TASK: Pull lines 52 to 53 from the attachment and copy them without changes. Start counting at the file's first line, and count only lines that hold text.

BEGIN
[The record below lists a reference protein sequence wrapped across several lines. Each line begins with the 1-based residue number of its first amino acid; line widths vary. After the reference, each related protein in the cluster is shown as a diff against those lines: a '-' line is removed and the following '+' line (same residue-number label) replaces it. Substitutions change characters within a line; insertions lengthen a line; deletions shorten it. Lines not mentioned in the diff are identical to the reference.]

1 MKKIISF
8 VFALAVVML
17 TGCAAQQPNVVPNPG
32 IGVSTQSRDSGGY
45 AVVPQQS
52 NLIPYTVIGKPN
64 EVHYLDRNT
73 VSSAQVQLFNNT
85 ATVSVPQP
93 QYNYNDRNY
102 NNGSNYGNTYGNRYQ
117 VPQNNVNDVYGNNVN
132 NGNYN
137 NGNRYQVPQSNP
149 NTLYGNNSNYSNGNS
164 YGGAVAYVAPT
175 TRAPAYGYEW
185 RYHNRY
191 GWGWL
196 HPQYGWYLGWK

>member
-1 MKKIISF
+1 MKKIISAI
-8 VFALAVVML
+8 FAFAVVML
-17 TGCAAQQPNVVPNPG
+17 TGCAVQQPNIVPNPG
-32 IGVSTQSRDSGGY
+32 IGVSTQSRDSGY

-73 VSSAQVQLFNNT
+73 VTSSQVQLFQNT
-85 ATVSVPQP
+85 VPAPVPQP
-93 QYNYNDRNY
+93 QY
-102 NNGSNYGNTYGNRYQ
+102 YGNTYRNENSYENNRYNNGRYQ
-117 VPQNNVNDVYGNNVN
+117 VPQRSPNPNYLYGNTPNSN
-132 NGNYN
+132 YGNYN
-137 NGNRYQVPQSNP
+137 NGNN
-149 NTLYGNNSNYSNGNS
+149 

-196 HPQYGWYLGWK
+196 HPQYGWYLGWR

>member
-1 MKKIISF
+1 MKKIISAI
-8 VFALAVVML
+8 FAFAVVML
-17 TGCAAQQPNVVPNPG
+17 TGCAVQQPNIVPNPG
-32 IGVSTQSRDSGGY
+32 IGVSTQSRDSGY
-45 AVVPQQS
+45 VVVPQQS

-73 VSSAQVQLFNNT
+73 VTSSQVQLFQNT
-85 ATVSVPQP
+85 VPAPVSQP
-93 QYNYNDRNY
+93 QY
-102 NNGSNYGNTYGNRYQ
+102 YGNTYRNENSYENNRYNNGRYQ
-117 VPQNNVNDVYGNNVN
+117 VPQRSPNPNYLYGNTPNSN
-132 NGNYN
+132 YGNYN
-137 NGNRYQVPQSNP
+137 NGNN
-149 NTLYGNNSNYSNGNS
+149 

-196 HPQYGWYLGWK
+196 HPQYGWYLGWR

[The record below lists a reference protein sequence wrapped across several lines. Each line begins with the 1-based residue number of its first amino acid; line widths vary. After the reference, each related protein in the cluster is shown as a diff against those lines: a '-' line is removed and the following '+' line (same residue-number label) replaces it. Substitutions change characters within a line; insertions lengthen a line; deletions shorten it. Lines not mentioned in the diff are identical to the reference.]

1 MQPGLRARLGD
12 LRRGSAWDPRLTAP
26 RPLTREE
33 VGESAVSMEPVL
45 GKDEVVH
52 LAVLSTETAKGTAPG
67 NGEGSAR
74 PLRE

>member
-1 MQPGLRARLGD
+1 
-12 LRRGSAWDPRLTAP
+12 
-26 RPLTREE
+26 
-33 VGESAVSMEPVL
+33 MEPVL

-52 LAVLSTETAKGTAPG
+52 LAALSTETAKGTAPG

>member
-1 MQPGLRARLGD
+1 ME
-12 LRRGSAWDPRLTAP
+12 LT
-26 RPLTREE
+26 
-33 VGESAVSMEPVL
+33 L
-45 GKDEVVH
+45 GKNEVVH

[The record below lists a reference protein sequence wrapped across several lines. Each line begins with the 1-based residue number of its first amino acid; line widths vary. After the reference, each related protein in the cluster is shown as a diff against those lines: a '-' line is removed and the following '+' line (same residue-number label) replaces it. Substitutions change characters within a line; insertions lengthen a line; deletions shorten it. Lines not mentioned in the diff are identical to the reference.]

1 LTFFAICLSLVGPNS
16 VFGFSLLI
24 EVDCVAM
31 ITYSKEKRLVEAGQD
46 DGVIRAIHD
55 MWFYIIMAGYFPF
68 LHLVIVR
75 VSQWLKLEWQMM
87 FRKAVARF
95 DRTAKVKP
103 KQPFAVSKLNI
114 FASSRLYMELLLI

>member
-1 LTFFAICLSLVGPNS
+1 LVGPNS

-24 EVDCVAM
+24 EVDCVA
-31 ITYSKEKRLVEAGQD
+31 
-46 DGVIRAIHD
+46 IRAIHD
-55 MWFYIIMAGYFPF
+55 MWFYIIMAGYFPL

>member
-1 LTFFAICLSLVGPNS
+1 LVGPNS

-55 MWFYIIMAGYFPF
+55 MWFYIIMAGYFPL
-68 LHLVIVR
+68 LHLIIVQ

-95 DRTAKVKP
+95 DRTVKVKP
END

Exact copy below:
-8 VFALAVVML
+8 FAFAVVML